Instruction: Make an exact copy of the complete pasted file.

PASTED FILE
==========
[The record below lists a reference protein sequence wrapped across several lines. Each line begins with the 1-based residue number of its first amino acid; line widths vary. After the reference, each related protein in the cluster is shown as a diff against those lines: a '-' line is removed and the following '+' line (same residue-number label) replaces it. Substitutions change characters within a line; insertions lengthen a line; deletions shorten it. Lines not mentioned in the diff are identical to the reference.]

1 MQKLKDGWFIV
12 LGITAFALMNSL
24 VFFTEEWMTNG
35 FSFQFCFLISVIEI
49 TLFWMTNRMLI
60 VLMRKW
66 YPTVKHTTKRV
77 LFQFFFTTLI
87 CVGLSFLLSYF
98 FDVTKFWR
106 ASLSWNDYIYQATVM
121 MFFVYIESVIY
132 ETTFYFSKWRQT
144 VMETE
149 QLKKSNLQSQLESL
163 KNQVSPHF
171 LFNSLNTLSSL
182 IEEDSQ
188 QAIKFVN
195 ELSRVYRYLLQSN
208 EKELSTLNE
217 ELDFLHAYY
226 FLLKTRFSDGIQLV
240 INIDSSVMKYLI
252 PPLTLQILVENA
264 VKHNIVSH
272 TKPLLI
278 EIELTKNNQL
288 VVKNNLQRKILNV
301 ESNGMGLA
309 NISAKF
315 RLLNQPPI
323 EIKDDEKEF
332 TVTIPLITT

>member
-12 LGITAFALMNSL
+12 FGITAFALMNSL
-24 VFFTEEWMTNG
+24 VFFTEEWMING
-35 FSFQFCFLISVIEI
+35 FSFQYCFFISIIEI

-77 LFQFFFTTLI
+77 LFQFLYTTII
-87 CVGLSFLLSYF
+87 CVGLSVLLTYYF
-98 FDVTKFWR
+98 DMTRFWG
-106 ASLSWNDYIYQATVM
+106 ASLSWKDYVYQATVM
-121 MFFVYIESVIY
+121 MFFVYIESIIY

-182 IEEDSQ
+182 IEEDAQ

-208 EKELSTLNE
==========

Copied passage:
[The record below lists a reference protein sequence wrapped across several lines. Each line begins with the 1-based residue number of its first amino acid; line widths vary. After the reference, each related protein in the cluster is shown as a diff against those lines: a '-' line is removed and the following '+' line (same residue-number label) replaces it. Substitutions change characters within a line; insertions lengthen a line; deletions shorten it. Lines not mentioned in the diff are identical to the reference.]

1 MQKLKDGWFIV
12 LGITAFALMNSL
24 VFFTEEWMTNG
35 FSFQFCFLISVIEI
49 TLFWMTNRMLI
60 VLMRKW
66 YPTVKHTTKRV
77 LFQFFFTTLI
87 CVGLSFLLSYF
98 FDVTKFWR
106 ASLSWNDYIYQATVM
121 MFFVYIESVIY
132 ETTFYFSKWRQT
144 VMETE
149 QLKKSNLQSQLESL
163 KNQVSPHF
171 LFNSLNTLSSL
182 IEEDSQ
188 QAIKFVN
195 ELSRVYRYLLQSN
208 EKELSTLNE
217 ELDFLHAYY
226 FLLKTRFSDGIQLV
240 INIDSSVMKYLI
252 PPLTLQILVENA
264 VKHNIVSH
272 TKPLLI
278 EIELTKNNQL
288 VVKNNLQRKILNV
301 ESNGMGLA
309 NISAKF
315 RLLNQPPI
323 EIKDDEKEF
332 TVTIPLITT

>member
-12 LGITAFALMNSL
+12 FGITAFALMNSL
-24 VFFTEEWMTNG
+24 VFFTEEWMING
-35 FSFQFCFLISVIEI
+35 FSFQYCFFISIIEI

-77 LFQFFFTTLI
+77 LFQFLYTTII
-87 CVGLSFLLSYF
+87 CVGLSVLLTYYF
-98 FDVTKFWR
+98 DMTRFWG
-106 ASLSWNDYIYQATVM
+106 ASLSWKDYVYQATVM
-121 MFFVYIESVIY
+121 MFFVYIESIIY

-182 IEEDSQ
+182 IEEDAQ

-208 EKELSTLNE